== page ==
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National Federation of State
High School Associations


News Release

Kickoff Procedure Tweaked in High School Soccer


INDIANAPOLIS, IN (February 28, 2017) — A new rule allowing the kicking of the ball in any direction to begin play in high school soccer is among the rules changes approved for the 2017-18 season.

The new kickoff procedure is one of eight changes recommended by the National Federation of State High School Associations (NFHS) Soccer Rules Committee at its January 24-25 meeting in Indianapolis. All rules changes were subsequently approved by the NFHS Board of Directors.

Previously, the ball had to be kicked forward from the center of the field to begin play at the beginning of the game, after halftime and after each goal. The new rule states that the ball may clearly move in any direction.

“There have been a number of rule changes in soccer (at other levels), so we look to see if they are appropriate for high school competition,” said Theresia Wynns, NFHS director of sports and officials and liaison to the Soccer Rules Committee. “We want to ensure that the rules we consider are what is best for the (high school) game and not difficult for officials to implement.”

The change to the kickoff procedure in Rule 8-1-3 requires a change in Rule 13-1-2, which now states that all free kicks, with the exception of penalty kicks, may be taken in any direction. The kickoff has been eliminated as an exception.  

In addition, Rule 10-1-3f states that a goal may not be scored directly from a kickoff into the kicking team’s own goal. This change is consistent with the concept that a team cannot score against itself from a free kick.

Players are now permitted to use a stutter step or a hesitation move when taking a penalty kick as long as there is continuous movement according to a change in Rule 14-1-4. Stutter-stepping is not an interruption of movement toward the ball.

A change in Rule 4-2-9 permits a soft-padded headgear that meets the ASTM standard to be worn. This allows, but does not require players to use the newer headgear styles that are not just headbands. Wynns said schools, students and parents are free to make their own assessments of this equipment. Due to this rule change, Exception No. 1 to Rule 4-2-1 is no longer necessary and has been removed from the rules book.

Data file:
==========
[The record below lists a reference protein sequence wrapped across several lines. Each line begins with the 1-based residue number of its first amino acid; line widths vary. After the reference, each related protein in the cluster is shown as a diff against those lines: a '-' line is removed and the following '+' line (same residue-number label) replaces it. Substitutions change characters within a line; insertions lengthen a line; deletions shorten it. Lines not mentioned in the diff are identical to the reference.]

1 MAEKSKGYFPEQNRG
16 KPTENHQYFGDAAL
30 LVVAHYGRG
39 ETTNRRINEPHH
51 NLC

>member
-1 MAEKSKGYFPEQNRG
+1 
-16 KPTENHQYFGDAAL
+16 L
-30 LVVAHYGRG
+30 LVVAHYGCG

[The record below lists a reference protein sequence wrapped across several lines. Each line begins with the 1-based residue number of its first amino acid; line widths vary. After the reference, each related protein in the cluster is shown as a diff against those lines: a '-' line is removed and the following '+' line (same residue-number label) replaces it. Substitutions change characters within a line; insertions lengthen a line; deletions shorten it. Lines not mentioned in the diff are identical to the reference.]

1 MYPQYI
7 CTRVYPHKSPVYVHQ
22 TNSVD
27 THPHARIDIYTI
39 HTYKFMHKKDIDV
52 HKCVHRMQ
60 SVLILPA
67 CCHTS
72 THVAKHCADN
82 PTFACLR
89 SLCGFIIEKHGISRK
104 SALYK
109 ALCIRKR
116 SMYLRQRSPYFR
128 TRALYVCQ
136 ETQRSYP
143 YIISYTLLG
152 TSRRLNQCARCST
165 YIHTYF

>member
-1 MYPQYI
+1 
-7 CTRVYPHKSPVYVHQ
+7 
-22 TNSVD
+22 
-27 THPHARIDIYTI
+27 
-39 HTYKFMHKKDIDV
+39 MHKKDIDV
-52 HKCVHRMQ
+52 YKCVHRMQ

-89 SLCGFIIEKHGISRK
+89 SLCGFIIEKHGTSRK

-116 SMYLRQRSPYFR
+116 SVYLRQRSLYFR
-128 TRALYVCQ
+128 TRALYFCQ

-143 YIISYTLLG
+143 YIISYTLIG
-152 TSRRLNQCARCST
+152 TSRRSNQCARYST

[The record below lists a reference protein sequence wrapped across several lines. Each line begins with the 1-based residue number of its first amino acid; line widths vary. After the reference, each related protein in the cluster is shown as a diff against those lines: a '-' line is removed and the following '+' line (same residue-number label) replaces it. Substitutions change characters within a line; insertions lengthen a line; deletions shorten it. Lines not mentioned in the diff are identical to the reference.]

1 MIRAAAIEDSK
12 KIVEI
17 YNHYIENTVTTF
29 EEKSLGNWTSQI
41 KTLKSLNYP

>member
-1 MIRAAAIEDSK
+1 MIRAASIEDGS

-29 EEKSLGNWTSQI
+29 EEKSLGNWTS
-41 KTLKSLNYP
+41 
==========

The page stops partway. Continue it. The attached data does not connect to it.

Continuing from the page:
An addition to Rule 4-1-1d allows players to wear visible arm compression sleeves and visible leg compression sleeves as long as they are a single, solid color matching the predominant color of the jersey or shorts. This addition to the existing rule is to maintain consistency with current uniform rules requirements and color restrictions.

The final change to Rule 5-1-3f allows officials to use electronic communication devices if permitted by the state association. Wynns said this change will permit officials to use devices currently available to improve communication and allow for a better officiated game. 

A complete listing of all rules changes will be available soon on the NFHS website at www.nfhs.org. Click on “Activities & Sports” at the top of the home page, and select “Soccer.”

According to the 2016-17 NFHS High School Athletics Participation Survey, soccer is the fifth-most popular sport for boys with 440,322 participants and the fourth-most popular sport for girls with 381,529 participants. A total of 12,054 schools offered boys soccer in 2016-17 and 11,676 schools offered girls soccer.

This press release was written by Bryce Woodall, an intern in the publications/communications department at NFHS. He is a senior at Franklin (Indiana) College studying public relations.

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About the National Federation of State High School Associations (NFHS)

The NFHS, based in Indianapolis, Indiana, is the national leadership organization for high school sports and performing arts activities. Since 1920, the NFHS has led the development of education-based interscholastic sports and performing arts activities that help students succeed in their lives. The NFHS sets direction for the future by building awareness and support, improving the participation experience, establishing consistent standards and rules for competition, and helping those who oversee high school sports and activities. The NFHS writes playing rules for 17 sports for boys and girls at the high school level. Through its 50 member state associations and the District of Columbia, the NFHS reaches more than 19,500 high schools and 12 million participants in high school activity programs, including more than 7.9 million in high school sports. As the recognized national authority on interscholastic activity programs, the NFHS conducts national meetings; sanctions interstate events; offers online publications and services for high school coaches and officials; sponsors professional organizations for high school coaches, officials, speech and debate coaches, and music adjudicators; serves as the national source for interscholastic coach training; and serves as a national information resource of interscholastic athletics and activities. For more information, visit the NFHS website at www.nfhs.org.